Richard Heinberg’s new book, The End of Growth, is generating a lot of publicity. It claims that, despite what many politicians and policymakers are saying, growth will not return to the major economies. The enormous sums that governments around the world have spent trying to stimulate growth during the recession have brought no meaningful gains. For Heinberg, the very idea of ‘perpetual growth’, shared by both Keynesian New Deal economics and trickle-down Reagonomics, is over.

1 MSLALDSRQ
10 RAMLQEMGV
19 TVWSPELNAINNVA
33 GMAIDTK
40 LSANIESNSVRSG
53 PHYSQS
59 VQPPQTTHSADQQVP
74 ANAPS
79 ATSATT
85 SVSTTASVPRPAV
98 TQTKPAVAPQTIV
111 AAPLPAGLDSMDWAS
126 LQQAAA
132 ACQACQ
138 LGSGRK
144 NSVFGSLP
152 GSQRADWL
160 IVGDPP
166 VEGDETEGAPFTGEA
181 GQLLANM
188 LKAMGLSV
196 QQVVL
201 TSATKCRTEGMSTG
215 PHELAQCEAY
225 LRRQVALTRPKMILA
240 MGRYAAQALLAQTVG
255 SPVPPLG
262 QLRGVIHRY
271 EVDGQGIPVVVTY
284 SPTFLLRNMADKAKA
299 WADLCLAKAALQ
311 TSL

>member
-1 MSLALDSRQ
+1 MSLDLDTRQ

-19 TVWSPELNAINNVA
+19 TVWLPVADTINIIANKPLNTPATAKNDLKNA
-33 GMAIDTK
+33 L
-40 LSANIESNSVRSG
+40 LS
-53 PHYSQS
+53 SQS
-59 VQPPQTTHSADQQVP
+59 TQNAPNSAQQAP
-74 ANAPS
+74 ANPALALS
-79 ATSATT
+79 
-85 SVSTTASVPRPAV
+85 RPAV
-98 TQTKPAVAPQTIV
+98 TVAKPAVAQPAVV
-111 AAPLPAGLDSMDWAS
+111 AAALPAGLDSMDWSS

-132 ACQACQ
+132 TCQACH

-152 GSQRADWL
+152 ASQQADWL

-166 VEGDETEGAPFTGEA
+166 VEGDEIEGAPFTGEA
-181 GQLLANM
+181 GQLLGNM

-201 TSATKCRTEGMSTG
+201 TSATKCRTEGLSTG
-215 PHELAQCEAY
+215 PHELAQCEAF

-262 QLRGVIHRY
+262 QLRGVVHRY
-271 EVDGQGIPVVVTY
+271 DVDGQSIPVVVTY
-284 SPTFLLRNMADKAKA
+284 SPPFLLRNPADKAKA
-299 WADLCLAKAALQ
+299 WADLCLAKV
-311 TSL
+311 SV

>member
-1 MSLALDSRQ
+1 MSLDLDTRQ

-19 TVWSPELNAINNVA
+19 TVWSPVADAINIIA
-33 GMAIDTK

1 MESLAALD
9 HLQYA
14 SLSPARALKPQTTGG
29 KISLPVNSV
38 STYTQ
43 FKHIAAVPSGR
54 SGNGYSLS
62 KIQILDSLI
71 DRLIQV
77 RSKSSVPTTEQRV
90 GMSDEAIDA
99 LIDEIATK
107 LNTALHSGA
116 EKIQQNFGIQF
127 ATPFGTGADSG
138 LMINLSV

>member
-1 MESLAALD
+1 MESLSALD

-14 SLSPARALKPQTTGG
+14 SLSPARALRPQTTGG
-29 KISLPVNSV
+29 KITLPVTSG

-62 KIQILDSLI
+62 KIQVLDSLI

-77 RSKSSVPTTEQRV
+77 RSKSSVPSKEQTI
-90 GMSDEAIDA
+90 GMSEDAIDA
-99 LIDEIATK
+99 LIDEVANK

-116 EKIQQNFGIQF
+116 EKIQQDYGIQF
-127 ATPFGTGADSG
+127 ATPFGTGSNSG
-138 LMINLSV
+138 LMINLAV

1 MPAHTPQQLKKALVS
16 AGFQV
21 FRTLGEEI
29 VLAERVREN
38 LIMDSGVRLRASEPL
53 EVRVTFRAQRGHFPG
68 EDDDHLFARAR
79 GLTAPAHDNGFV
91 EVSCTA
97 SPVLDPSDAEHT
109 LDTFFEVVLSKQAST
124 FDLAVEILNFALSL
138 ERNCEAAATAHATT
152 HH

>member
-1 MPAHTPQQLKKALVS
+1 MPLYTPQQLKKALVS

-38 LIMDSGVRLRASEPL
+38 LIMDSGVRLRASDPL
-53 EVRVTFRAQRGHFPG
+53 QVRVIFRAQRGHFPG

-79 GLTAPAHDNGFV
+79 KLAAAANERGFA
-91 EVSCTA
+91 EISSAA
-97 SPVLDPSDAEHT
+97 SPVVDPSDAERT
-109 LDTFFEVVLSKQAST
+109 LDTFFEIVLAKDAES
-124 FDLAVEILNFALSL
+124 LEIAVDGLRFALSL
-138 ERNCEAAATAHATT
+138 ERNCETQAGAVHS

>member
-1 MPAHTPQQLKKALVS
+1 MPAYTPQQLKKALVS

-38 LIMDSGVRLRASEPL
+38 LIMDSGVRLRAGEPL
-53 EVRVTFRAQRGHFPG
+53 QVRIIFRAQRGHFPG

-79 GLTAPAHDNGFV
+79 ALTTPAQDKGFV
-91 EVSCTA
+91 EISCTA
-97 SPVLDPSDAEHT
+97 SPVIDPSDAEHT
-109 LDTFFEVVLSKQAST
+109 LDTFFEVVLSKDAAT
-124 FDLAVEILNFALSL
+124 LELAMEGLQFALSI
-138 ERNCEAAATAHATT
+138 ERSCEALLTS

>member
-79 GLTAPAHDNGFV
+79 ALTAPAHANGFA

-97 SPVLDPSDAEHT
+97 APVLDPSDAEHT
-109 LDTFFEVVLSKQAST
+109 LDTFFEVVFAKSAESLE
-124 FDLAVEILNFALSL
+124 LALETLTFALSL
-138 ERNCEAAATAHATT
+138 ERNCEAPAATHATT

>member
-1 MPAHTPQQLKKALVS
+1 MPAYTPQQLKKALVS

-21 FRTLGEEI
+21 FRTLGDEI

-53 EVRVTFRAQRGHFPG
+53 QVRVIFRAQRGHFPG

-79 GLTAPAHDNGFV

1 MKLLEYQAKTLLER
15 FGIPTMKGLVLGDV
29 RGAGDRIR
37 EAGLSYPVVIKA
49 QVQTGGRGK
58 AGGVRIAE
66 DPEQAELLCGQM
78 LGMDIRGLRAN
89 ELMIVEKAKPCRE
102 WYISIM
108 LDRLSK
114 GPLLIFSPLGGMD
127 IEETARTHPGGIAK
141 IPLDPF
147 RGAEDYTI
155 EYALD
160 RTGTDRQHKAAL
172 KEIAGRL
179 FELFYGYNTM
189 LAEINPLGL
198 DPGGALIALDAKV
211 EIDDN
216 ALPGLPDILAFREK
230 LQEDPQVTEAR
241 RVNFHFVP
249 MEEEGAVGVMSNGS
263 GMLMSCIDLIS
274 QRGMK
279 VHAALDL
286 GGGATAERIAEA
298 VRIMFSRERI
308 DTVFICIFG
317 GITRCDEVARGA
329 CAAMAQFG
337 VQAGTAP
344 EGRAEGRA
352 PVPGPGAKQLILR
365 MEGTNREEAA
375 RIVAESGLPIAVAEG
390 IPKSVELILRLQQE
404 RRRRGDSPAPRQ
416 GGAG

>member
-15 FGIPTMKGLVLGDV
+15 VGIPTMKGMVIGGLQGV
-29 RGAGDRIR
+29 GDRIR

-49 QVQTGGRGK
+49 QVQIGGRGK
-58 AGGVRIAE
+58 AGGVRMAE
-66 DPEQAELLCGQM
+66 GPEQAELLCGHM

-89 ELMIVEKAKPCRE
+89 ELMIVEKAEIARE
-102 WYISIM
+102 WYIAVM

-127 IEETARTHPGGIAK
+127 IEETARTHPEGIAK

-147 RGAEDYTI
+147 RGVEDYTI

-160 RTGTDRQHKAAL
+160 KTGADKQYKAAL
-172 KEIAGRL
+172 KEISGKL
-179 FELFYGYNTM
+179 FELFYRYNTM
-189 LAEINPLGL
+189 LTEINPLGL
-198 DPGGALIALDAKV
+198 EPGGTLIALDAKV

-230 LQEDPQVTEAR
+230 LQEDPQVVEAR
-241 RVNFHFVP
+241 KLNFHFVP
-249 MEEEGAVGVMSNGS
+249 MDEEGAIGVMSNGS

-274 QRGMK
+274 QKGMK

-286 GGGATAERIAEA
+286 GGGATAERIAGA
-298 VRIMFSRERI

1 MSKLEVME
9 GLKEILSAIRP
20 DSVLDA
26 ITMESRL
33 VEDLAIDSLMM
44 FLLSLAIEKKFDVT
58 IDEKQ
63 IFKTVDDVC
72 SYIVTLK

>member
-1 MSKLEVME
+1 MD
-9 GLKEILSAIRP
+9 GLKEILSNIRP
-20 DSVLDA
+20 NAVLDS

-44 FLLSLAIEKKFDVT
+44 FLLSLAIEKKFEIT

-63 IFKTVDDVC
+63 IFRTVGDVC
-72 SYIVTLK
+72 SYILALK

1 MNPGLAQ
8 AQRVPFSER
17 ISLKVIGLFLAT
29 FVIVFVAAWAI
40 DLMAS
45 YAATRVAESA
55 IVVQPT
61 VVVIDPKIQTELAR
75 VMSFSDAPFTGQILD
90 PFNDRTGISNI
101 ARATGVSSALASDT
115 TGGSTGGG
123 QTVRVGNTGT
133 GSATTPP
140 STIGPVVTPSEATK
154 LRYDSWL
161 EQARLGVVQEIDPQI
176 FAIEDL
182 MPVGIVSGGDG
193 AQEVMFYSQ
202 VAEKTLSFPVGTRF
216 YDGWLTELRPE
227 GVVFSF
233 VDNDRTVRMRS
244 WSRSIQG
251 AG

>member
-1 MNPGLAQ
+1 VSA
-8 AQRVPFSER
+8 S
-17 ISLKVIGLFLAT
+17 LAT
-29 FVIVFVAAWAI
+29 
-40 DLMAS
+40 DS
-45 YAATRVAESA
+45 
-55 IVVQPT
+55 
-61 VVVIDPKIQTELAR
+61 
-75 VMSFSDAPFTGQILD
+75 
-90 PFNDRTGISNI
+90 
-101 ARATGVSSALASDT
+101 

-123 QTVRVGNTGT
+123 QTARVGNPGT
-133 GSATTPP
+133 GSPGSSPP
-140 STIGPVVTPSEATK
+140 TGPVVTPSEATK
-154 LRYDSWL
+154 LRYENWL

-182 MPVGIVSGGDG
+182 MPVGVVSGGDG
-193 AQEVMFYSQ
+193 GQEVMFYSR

Heinberg claims it is unlikely that developed economies will adapt to this new reality voluntarily or anytime soon. In fact, governments, corporations and large-scale institutions will most likely try to obstruct changes to the status quo. As a consequence, Heinberg focuses on what individuals and local communities can do to help with the transition towards a zero growth economy.
I find myself firmly on the ‘growth is good’ side of the debate. This article, by Daniel Ben-Ami, sums up my position. Up to a point.